Chapman Peak from Bowman Lake

May 20, 2012 at 19:08 | Posted in Skiing Glacier National Park | 3 Comments

This slideshow requires JavaScript.

Last week Ben and I headed north towards Canada and stopped just shy of the border to enjoy some of the best terrain in Glacier National Park. We made it to the toe of Bowman Lake by 3 p.m. on tuesday afternoon and with flawless weather and a slight tailwind launched the canoe full of camping and ski gear for the paddle to the far end. Inspiring views of Rainbow Peak tempted us to change our plans, but the vision of Chapman Peak obscured by the shoulder of Thunderbird Mountain and the benefits of the hiking trail there kept us on route. We had made a quick stop in the Polebridge Mercantile to see the sights and pick up a few last minute items: beer and cozys, and the friendly entrepreneur there guessed we were headed to Rainbow Peak when we mentioned skiing. Rainbow Peak dominates the view from the front country  of the upper North Fork Flathead Valley and its three parallel ski runs beckon the adventurous, bushwhacking unafraid skier. I hope to return next season for a longer trip and maybe an attempt on this glorious summit ski run.

The next morning had us up and 5 a.m. and hiking out of camp after a leisurely breakfast and gearing up at 6:30. The first few miles though the forest provide scant views of the surrounding terrain, but otherwise immerse the hiker in the great northern forest with calypso orchids, trillium, mossy ground, and birch amongst the occasional old growth larch that survived the fire about a century or more ago. Pocket Creek crossing and the main crossing of Bowman Creek come up quickly after a few winter blow downs and the blowouts on these creeks attest to an historic snow year and fast melt last season when debris was blown up around the banks and the creek bed of Bowman was rerouted into a braided mess of gravel and downed trees. Good thing we were not here last season.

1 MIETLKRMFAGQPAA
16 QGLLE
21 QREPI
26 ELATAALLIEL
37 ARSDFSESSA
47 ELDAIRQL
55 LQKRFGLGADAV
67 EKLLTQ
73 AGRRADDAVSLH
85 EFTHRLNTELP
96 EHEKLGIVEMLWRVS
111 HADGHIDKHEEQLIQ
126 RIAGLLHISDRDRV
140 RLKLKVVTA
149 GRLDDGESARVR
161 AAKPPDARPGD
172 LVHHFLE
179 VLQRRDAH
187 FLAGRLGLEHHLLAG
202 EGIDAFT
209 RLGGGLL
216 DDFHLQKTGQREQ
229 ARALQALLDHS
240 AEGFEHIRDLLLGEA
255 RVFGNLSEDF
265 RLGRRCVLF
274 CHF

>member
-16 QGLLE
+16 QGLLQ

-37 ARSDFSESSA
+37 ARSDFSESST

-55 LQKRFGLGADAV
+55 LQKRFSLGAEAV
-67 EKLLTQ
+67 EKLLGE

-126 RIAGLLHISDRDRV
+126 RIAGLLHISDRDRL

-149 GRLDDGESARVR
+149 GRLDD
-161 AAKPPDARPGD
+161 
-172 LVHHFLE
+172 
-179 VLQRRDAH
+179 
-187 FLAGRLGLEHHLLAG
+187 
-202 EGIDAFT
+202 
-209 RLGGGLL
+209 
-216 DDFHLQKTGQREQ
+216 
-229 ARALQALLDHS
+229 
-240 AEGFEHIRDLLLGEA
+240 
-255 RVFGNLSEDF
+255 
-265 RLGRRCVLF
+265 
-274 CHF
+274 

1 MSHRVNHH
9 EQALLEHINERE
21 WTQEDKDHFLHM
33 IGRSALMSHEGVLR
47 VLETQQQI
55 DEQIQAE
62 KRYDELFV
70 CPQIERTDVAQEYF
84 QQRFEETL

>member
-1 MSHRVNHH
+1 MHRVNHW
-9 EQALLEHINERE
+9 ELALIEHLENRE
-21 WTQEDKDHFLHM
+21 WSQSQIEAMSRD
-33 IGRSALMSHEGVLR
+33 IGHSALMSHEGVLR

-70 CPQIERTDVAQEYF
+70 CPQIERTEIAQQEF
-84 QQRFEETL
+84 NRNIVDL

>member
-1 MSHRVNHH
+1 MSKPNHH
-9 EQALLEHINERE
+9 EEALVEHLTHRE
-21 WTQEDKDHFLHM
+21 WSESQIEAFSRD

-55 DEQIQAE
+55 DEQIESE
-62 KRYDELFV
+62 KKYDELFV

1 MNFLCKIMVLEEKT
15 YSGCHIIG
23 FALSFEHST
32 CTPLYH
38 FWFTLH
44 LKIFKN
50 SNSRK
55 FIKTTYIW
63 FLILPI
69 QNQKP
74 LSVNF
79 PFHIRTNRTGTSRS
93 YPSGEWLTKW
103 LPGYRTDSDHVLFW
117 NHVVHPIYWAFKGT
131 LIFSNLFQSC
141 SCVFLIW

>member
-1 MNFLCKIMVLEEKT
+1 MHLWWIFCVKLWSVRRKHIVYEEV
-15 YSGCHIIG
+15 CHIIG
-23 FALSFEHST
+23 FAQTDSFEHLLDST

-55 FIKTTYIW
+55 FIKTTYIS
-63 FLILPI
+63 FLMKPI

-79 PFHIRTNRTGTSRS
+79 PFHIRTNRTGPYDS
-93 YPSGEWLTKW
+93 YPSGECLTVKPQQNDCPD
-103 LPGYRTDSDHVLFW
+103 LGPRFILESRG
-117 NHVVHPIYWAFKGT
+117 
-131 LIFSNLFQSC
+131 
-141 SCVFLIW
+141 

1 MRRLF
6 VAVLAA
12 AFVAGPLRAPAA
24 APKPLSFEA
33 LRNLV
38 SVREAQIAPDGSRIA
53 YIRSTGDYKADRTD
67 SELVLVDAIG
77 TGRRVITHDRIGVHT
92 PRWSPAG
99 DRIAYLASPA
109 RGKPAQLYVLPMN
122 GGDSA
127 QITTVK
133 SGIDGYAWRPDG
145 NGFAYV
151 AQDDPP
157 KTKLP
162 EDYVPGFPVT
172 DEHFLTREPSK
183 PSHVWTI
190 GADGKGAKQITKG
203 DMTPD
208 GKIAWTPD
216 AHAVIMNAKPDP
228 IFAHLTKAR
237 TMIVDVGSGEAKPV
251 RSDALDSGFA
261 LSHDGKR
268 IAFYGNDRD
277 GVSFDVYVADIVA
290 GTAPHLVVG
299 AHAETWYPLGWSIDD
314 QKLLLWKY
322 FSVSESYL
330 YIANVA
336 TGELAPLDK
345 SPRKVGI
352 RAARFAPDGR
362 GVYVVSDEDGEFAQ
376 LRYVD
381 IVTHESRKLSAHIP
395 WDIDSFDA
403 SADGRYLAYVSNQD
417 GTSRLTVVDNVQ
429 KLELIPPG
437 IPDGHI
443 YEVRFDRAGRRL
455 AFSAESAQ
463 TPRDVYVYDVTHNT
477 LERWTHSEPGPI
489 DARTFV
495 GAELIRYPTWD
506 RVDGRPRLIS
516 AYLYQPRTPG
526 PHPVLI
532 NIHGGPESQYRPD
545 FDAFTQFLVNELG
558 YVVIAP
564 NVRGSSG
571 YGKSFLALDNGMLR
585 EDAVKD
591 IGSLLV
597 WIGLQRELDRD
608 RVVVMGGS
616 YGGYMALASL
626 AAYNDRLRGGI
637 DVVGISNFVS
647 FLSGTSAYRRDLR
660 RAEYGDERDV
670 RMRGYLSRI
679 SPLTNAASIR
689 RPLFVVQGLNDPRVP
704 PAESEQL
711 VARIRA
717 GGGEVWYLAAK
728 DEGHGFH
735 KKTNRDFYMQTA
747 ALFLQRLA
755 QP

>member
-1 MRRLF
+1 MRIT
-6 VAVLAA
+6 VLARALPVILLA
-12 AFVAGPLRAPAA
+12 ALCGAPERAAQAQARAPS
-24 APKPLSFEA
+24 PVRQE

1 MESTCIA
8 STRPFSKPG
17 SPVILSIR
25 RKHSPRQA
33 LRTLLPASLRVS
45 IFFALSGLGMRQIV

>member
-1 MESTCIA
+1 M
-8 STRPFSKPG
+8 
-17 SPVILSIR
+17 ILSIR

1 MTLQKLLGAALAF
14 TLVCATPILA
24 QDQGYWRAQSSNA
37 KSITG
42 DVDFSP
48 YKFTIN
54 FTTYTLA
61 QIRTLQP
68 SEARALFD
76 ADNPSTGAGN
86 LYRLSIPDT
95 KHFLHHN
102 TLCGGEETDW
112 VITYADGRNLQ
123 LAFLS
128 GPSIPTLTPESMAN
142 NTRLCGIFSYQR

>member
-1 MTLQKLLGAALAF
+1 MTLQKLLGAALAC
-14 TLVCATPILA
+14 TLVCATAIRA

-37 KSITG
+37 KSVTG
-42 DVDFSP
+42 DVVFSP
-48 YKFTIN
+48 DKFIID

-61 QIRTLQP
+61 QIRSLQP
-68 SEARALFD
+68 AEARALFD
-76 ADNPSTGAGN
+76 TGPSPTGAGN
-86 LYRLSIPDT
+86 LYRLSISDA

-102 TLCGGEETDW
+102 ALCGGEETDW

Hiking the grade following the Bowman crossing wanders into the first open alder meadow with incredible views up to the falls flowing from Hole-In-the-Wall. Surrounded by high and rugged peaks and carpeted by Glacier Lilies there were fresh bear scats and the occasional snow patch. Ben’s first trip to the area and he was taken with the incredible scenery that reminded him of the Canadian Rockies where he has been.  Trading tennis shoes for ski boots just a few hundred vertical feet before Brown’s Pass we quickly ascended to the pass and began climbing the great southern face of Chapman Peak, a healthy 3,000+ vertical feet of alpine. We worked the benches up through the cliff bands, sucking fresh meltwater off the rock ledges and stopping for the occasional snack. We traded off leads to the summit where winter’s rime was still in effect covering the rocks with blobs of melting corn rime. We made the summit by about 2:30 p.m. where a stiff breeze had sprung up and we dropped over the north side to briefly enjoy a wind free zone and a closer look at the north faces of Chapman which descend precipitously to Lake Wurdeman and Boundary Creek through which the cut US/Canada line can easily be seen. We had been considering dropping the great north face to the lake but after a close look at the steep, rock littered face with no exit to the eastern pass and a steep rollover plunging out of sight, we were happy to content ourselves this trip with the beautiful south face which descends in a continuous and flawless line from the summit where it approaches 40 degrees for a few turns after which it moderates to 30+ degrees and finishes at the pass in a perfect concave ending in a flat, dry meadow where we lay down to nap and take in the view of this stupendous Continental Divide Bowl. I had first visited Brown’s Pass 16 years ago and had once returned in late May while working in the Park to stare at the face wishing for my skis, and had ever since dreamed of making this perfect Montana trip, with just the right amount of paddling, hiking and skiing. With eyes for skiing this time around it was hard not to notice the other opportunities in the area foremost Rainbow Peak but also Kintla which would probably be better approached from Kintla Lake which I have only briefly visited the toe of before.